Budget, guns in schools and felon voting ahead in Florida
TALLAHASSEE, Fla. (AP) — If Florida lawmakers are trying to break a record for fewest bills passed during their annual session, they’re on a pretty good pace.
So far only one bill has been sent to Republican Gov. Ron DeSantis — the repeal of a smokable medical marijuana ban that DeSantis signed into law last Monday.
There isn’t much more teed up to go to DeSantis’ desk. Sure, one bill that could see final passage is a measure that would require counties to post permit and inspection fees on their websites, as could another measure that would let theme parks, restaurants and hotels donate unclaimed lost property to charities instead of turning it over to police. But the most talked about issues facing lawmakers won’t get to DeSantis this week.
The state budget will be a hot topic in the week ahead. The Senate and House have proposals ready for lawmakers to consider — both of which are below DeSantis’ recommended $91.3 billion spending plan. The proposed Senate budget is $90.3 billion and the House is coming in at $89.9 billion.
All three budget proposals for fiscal 2019-2020 are higher overall than current budget. On education, the Senate wants an overall $1.1 billion increase for public schools, while the House increase is $600 million. DeSantis’ plan is closer to the House figure. The Senate amount also includes about $600 million that local school districts could use for teacher raises or other needs.
The implementation of a constitutional amendment that restores the voting rights of most ex-felons will draw a lot of attention. Voters approved the amendment in November, and the ballot language states that felons can register to vote once they’ve completed their sentence, unless they were convicted of murder or a felony sex crime. The Senate Criminal Justice Committee will take up the issue Monday with a bill very similar to a House bill that began moving last week despite complaints from the groups who helped get the amendment passed.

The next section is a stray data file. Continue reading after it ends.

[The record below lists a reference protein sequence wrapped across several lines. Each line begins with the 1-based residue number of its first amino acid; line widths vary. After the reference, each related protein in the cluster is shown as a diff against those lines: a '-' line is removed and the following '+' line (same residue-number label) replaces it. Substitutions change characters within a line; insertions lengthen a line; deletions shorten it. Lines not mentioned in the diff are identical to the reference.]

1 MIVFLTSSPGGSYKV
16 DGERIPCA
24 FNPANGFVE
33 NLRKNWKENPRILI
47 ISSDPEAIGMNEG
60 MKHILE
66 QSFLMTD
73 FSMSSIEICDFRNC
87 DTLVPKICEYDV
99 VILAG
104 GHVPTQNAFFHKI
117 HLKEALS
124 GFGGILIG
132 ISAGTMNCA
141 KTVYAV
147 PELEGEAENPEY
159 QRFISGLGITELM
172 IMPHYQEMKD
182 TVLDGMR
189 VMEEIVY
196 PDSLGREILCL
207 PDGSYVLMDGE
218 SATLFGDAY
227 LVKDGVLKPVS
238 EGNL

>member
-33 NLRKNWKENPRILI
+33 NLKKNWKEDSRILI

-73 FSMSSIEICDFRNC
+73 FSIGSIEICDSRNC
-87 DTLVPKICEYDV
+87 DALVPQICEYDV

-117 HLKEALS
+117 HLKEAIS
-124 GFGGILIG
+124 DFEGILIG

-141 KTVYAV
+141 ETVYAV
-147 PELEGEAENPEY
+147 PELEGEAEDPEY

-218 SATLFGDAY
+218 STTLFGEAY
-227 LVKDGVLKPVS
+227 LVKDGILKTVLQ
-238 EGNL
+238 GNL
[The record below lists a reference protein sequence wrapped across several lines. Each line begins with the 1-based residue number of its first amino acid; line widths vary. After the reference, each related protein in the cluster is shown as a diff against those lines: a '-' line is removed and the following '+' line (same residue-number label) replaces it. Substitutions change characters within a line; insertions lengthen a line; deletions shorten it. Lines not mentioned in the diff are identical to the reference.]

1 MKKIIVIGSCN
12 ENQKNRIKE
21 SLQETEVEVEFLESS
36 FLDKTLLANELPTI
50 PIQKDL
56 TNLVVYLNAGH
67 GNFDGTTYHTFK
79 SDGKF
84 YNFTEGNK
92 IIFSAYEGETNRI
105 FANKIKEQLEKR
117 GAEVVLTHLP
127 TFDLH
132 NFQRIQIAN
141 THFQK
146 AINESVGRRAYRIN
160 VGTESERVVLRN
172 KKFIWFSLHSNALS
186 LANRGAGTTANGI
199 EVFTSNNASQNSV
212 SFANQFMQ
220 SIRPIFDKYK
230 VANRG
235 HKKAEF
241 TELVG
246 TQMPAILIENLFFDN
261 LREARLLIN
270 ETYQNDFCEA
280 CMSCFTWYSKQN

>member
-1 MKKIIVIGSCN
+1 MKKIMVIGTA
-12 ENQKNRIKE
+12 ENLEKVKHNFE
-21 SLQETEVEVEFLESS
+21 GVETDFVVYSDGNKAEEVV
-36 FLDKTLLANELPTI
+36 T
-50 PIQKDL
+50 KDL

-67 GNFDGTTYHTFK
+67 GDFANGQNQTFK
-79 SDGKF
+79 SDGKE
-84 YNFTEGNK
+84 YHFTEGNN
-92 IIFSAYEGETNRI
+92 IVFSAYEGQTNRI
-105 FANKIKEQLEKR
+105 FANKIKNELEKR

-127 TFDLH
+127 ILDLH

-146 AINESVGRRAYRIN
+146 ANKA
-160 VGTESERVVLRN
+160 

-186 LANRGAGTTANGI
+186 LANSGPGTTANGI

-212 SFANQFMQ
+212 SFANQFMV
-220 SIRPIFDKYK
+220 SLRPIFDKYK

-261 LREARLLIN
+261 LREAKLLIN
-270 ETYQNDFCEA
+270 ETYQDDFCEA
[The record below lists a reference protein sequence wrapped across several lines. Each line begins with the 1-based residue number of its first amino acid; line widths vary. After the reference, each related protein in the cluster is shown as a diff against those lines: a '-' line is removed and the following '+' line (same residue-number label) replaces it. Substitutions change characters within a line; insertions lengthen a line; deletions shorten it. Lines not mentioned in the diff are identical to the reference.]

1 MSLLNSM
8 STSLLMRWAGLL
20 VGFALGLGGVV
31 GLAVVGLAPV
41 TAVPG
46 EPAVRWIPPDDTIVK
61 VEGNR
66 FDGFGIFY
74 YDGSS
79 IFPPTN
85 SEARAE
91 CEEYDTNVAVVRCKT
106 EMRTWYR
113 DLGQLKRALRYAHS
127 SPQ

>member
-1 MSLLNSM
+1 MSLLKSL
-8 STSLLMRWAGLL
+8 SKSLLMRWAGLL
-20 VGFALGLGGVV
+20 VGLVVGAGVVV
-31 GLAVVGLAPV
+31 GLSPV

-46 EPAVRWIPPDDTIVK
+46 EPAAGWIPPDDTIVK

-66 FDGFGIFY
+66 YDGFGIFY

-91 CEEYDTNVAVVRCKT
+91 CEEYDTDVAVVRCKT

At issue is the definition of completing a sentence. That wasn’t spelled out in the constitutional amendment, and Republican lawmakers ushering the bills through the Legislature say completing a sentence isn’t just about serving time in prison, completing supervised release and paying restitution to victims. The bills also say that court costs imposed by a judge as part of the sentence also need to be repaid, and advocates for ex-felons say that amounts to a poll tax and goes against the will of voters.
The Senate Infrastructure and Security Committee will consider a school safety bill that’s drawing opposition from groups seeking restrictions on guns. That’s because it expands a new law that allows teachers to carry guns in schools. The bill makes changes to the law passed after a former student killed 17 people at Marjory Stoneman Douglas High School in Parkland. The proposed legislation addresses many items, like speeding up the process for evaluating children showing signs of emotional or behavioral problems, requiring schools to quickly report school safety incidents, and expanding a mobile suspicious activity reporting program by including the tool on all computers issued to students.
But the change that’s drawing the most attention is language that would make all teachers eligible for a program to arm teachers who volunteer and go through training. Right now, teachers are only eligible for the program if they also have another role outside the classroom, such as an athletic coach or teachers involved in other extra-curricular activities.
The bill being considered will expand that to any teacher, regardless if they have another role at the school. Opponents fear that allowing more guns at schools creates a danger.